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Wool and mohair farmer arrested

by Lesotho Times
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’Marafaele Mohloboli

PROMINENT Mokhotlong wool and mohair farmer Khotsang Moshoeshoe, who recently hit the headlines when he was filmed having an altercation with Trade and Industry Tefo Mapesela, was arrested on Tuesday afternoon.

Mr Moshoeshoe stands accused of contravening Sections 23, 74 and 84 of the Penal Code Act of 2010 which criminalise behaviour that breaches the public peace.

Section 23, subsection of the Penal Code states that “a person who counsels, procures or incites another to do any act or make any such omission of such a nature that if the act were done or the omis­sion were made, an offence would thereby be committed, commits an offence”.

Section 76 (1) stipulates that “a person who, with a number of other people, come together in an unlawful gathering with the intention of defying or subverting the authority of the government of Lesotho… commits an offence of sedition.

Section 84 states that “a person who, in a public place, uses obscene, abusive, threatening or insulting words or behaviour or otherwise conducts himself with intent to provoke a breach of the peace or in such a manner that a breach of the peace is committed or likely to be committed, commits an offence”.

Acting police spokesperson Senior Inspector Rantoane Motsoetla yesterday confirmed Mr Moshoeshoe’s arrest.

“Mr Khotsang Moshoeshoe, a Mosotho man of Ha Mojakisane in the Mokhotlong district is in police custody at Mokhotlong facing for contravening some sections of the Penal Code Act of 2010,” Senior Insp Motsoetla said, adding Mr Moshoeshoe would appear in court once the investigations were completed.

Senior Inspector Motsoetla did not however disclose the specific charges that could be preferred against Mr Moshoeshoe.

Three weeks ago, Mr Moshoeshoe barred Minister Mapesela for closing some shearing plants as part of the government’s crusade to force wool and mohair farmers to adhere to the Agricultural Marketing (Wool and Mohair Licensing) Regulations of 2018 which have roundly criticized and resisted by the farmers.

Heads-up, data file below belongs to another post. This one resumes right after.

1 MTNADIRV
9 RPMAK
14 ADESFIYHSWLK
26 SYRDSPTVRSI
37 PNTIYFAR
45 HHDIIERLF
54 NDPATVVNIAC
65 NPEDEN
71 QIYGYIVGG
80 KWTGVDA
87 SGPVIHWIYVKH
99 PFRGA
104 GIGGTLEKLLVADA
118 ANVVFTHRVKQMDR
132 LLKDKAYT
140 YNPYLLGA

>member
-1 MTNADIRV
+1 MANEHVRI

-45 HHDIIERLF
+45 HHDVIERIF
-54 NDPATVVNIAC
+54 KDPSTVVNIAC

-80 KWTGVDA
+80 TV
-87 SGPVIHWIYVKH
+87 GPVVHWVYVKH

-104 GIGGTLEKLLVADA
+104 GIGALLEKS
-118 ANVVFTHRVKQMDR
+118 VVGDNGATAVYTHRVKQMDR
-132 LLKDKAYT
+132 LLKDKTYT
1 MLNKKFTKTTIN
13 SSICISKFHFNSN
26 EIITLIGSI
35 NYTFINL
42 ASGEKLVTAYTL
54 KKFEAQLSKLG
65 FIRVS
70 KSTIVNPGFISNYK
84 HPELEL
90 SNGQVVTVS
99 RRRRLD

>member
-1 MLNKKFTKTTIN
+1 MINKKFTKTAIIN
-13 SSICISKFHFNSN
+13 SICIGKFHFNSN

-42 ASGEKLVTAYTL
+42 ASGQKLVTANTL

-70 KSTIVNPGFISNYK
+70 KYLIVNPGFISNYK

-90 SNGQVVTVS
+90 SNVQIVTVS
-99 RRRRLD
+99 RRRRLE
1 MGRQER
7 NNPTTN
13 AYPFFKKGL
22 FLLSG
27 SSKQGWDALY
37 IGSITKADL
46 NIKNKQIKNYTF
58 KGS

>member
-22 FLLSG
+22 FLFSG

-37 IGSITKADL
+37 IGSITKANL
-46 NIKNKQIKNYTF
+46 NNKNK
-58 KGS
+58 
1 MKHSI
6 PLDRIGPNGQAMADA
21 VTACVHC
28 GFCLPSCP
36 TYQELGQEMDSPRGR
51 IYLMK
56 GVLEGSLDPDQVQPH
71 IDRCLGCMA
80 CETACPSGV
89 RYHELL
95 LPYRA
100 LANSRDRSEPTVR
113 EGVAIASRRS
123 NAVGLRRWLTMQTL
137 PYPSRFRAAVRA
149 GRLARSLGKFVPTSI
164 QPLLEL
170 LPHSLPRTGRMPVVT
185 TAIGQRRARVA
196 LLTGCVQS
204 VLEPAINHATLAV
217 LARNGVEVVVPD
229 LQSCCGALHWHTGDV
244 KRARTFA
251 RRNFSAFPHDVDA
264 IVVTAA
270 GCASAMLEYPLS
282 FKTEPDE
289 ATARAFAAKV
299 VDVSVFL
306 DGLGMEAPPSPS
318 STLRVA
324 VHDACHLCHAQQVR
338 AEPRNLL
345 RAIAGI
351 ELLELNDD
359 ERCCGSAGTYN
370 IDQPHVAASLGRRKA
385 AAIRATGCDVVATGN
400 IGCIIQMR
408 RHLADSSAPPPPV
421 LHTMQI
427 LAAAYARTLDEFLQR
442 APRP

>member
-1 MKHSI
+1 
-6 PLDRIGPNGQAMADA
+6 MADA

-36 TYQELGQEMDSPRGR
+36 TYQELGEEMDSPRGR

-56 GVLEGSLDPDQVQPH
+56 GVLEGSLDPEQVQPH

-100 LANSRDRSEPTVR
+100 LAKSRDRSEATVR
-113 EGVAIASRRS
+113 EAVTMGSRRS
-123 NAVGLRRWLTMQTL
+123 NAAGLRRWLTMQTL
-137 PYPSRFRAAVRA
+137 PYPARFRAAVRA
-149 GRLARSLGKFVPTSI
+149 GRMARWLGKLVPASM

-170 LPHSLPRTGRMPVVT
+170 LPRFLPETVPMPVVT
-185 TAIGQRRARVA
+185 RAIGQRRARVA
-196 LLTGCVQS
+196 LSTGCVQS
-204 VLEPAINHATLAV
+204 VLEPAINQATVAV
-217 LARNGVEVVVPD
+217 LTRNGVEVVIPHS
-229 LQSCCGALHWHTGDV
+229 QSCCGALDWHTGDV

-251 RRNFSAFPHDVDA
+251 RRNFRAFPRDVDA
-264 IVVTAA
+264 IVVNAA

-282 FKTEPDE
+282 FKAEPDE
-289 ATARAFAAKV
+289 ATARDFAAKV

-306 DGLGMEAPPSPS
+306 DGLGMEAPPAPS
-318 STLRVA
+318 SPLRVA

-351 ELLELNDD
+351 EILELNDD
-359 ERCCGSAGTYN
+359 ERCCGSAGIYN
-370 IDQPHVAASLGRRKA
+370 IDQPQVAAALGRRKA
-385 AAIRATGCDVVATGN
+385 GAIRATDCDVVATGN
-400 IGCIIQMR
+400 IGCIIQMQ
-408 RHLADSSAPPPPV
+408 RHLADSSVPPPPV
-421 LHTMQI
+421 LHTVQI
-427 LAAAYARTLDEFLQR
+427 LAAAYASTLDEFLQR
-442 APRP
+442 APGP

The regulations forbid anyone to trade in wool and mohair without a licence obtained from the Ministry of Small Business, Cooperatives and Marketing.

The regulations further state that “the holder of an export licence shall not export wool and mohair unless it is prepared, brokered, traded and auctioned in Lesotho”.

Any person found guilty of brokering, testing, processing, trading and auctioning wool and mohair without a licence is liable to a fine of M50 000 or a maximum of five years imprisonment.

Anyone found to be in the business of shearing wool and mohair or exporting without a licence will be fined M20 000 or be imprisoned for two years.

Last week the government’s stand-off with farmers scaled unprecedented levels when thousands of farmers organised by the Lesotho National Wool and Mohair Growers Association (LNWMGA) from across the country staged a protest march in Maseru to force the government to reverse the regulations.

Before that Mr Moshoeshoe was filmed having a heated argument with Mr Mapesela who wanted to close a shearing shed. A second video also showed Mr Moshoeshoe remonstrating with some police officers who wanted to close the shearing facility.

Mr Mapesela this week told the Lesotho Times that he did not habour any grudges or personal vendetta against Mr Moshoeshoe despite their altercation.

“I have no personal vendetta against him and I won’t sue him, unless the police will sue him for what he did. Mr Moshoeshoe didn’t just call me a boy, he also insulted me with unprintable insults but because I was there on my capacity as a minister, it’s now an issue between him and the law enforcement institutions of this country.

“He has defeated the ends of justice, insulted me and barred me from doing my job and calling me a dreamer, he should have gone to the courts of law and sued me than insult me. That man insulted me but I ignored his provocation because I am highly professional,” Mr Mapesela said.

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